According to an analytical company that has just revised its forecast, computer memory may soon become a bit cheaper to suggest larger drops in RAM prices.
TrendForce (opens in a new tab) tells us that in the DRAM market, Korean manufacturers are lowering prices to stimulate customer demand in the face of oversupply, and these reduced prices will lead to much cheaper memory modules in the future.
While TrendForce previously estimated a decline in consumer RAM prices of 8% to 13% in Q3, this has been revised to an anticipated quarterly decline of at least 13% and maybe even 18% – almost a fifth cheaper.
That’s a pretty sizable decline, and it’s a trend that will apparently continue into the fourth quarter, the analyst firm notes, where a further 3% to 8% decline is forecast (again, more than the original forecast, which was a valuation of only a decline of 5% or less). %, and at best, the price tags will remain the same in the fourth quarter.
Additionally, TrendForce believes that “the possibility of a permanent decline cannot be ruled out,” meaning we may see a further downward move as 2023 arrives.
Analysis: Play a RAM Waiting game if you can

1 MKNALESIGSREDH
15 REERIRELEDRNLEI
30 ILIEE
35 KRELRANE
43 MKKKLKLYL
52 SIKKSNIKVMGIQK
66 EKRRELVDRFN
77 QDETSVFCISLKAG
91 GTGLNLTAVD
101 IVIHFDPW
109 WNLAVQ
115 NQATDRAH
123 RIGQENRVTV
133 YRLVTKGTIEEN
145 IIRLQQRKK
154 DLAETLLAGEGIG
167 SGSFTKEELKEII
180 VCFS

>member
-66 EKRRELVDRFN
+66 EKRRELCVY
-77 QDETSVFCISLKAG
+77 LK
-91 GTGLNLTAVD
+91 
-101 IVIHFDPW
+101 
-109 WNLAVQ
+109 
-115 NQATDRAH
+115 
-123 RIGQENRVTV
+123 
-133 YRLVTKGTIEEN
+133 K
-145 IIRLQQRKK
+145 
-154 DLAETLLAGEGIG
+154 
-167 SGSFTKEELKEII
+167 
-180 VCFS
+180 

The upshot of all this is that if you’re thinking of purchasing new RAM, it might be worth waiting longer for some decent further price cuts – especially if you have more expensive system memory or larger capacity modules that you keep an eye on.
The caveat is that while this is very likely the case with DDR4 memory, at least if the analytics firm is right – and all the signs point to it – the price tags for the latest standard, DDR5 RAM, may not come down to the same range.
That said, once DDR5 matures, it will become cheaper (and more efficient) anyway, so it’s worth pausing for a while, but only on that basis. As you may recall, DDR5 has already experienced major price drops in the past few months, and there is no reason to believe it will not continue.
So, if you’re considering upgrading your RAM, we’d advise you to stay strong and hold on a little longer. And even those who are building a new PC may want to play the pending game, not just for slightly lower RAM prices, but possibly a few old drops with GPU prices that are likely now available in tabs (so to speak). Indeed, with Ryzen 7000 and Raptor Lake processors, as well as next-gen graphics cards coming soon, it’s surely a good time to be patient.
By Tom’s gear (opens in a new tab)